Grant Vetter 

Curator / Critic / Theorist / Writer / Links


Born in 1978, Grant Vetter spent most of his life in Southern California where he completed his studies as an artist at the Art Center College of Design (ACCD) and the University of California, Irvine (UCI), where he also received an emphasis degree in critical theory from the Critical Theory Institute (CTI). He went on to complete both a second masters in Media and Communications as well as a Ph.D. in Art, Politics and Critical Thought at the European Graduate School (EGS). He has been an instructor at the School for Science and Architecture (SCI-Arch), Arizona State University (ASU) and many other prestigious institutions.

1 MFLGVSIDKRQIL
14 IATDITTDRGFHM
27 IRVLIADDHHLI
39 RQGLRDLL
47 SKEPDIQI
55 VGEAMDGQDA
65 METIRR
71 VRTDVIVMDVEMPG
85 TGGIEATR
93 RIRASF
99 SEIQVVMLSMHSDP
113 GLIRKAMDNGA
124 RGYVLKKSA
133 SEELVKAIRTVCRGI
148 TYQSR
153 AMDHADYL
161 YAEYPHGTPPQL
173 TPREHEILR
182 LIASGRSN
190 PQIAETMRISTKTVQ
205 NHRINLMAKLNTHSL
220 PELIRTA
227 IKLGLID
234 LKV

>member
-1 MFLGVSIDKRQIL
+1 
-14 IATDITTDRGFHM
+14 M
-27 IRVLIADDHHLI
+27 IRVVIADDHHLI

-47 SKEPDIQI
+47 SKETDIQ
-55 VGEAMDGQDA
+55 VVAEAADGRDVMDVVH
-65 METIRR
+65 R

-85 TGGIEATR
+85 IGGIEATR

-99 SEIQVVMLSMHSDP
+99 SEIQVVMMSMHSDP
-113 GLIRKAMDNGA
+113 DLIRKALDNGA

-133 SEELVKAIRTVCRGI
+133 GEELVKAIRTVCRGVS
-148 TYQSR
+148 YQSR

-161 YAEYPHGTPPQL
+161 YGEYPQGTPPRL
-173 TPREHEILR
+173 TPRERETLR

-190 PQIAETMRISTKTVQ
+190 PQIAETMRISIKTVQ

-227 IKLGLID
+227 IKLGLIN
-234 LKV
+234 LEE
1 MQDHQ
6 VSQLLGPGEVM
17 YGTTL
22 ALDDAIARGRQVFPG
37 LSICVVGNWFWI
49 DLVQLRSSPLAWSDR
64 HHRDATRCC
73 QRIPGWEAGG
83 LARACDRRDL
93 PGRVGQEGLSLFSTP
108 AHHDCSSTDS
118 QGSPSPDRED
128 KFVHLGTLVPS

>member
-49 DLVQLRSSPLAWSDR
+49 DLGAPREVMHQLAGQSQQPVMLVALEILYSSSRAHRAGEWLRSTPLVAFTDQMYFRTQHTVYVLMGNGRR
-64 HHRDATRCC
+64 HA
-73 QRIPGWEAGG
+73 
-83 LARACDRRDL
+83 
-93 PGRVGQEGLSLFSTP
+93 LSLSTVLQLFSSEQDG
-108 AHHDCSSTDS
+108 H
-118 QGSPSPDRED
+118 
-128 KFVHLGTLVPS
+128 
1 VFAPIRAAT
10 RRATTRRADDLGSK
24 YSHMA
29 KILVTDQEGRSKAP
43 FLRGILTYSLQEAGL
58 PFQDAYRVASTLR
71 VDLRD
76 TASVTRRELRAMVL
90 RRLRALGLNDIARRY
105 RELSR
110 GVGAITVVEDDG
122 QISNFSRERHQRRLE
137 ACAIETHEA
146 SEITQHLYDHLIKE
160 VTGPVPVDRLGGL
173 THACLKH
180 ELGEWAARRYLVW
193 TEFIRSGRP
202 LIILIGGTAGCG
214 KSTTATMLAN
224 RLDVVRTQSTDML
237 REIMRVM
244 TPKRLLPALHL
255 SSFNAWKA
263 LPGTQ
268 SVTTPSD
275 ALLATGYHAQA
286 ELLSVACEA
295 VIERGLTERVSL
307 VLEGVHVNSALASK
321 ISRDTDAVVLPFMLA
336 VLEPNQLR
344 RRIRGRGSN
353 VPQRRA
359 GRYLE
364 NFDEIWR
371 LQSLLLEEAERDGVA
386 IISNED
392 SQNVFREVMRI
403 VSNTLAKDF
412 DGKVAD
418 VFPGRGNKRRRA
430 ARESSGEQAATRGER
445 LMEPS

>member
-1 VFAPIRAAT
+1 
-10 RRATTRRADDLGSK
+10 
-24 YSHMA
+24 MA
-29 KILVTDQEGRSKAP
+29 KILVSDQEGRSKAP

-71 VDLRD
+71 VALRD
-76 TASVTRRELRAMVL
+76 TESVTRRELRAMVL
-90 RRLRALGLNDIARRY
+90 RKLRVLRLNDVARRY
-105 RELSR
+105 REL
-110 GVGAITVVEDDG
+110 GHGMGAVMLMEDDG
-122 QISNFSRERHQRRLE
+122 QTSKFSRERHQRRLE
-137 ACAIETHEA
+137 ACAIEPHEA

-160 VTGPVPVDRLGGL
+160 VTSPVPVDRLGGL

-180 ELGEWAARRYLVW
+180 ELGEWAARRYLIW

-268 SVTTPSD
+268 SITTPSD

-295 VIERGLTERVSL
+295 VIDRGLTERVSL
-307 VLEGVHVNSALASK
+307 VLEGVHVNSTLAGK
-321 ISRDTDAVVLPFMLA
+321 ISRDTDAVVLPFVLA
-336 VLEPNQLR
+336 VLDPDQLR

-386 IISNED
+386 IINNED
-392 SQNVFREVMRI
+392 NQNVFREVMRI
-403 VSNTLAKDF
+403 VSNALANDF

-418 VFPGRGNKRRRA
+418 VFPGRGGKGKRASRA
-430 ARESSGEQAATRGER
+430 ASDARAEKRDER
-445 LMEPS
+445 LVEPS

Vetter wrote his first significant academic study on Nietzsche and Art under the title of “Non-Similar Similitude: Nietzschean Aesthetics and the Eternal Return of the Same”. The essay set out to examine the different cultural meanings associated with the concept of the Eternal Return as it relates to art by linking the idea of eternal reoccurrence and the will-to-power with the work of developmental psychologists like Piaget, Pascual-Leone, Commons, Alexander, Fischer, Sinnot and Labouvie-Veif. This foray into the social sciences allowed Vetter to create a new reading of how we understand the Eternal Return by correlating different epochs of art production with the role that art plays in cognitive adaption. Vetter’s strong refutation of the canonical interpretations of eternal reoccurrence by Karl Löwithand Joan Stambaugh built on the wave of post-structuralist interpretations of the Nietzschean corpus that fell under the moniker of “the New Nietzsche”. His insightful and pragmatic reading of the concept was praised by many Nietzsche scholars including Fred Ulfers.